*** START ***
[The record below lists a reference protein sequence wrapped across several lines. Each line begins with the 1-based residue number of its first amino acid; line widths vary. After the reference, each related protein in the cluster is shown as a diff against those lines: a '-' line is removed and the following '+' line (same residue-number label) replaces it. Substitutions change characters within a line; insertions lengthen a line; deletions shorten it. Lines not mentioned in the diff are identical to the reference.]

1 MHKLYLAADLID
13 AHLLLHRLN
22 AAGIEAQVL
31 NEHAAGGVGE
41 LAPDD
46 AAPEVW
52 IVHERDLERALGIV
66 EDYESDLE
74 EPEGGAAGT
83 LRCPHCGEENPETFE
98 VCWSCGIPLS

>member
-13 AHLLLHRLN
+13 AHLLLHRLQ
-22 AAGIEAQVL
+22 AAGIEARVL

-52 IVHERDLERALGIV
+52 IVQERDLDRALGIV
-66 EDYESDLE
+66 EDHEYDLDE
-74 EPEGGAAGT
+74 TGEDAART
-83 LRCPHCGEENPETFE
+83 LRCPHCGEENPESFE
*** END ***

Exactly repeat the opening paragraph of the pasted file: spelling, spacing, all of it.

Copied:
[The record below lists a reference protein sequence wrapped across several lines. Each line begins with the 1-based residue number of its first amino acid; line widths vary. After the reference, each related protein in the cluster is shown as a diff against those lines: a '-' line is removed and the following '+' line (same residue-number label) replaces it. Substitutions change characters within a line; insertions lengthen a line; deletions shorten it. Lines not mentioned in the diff are identical to the reference.]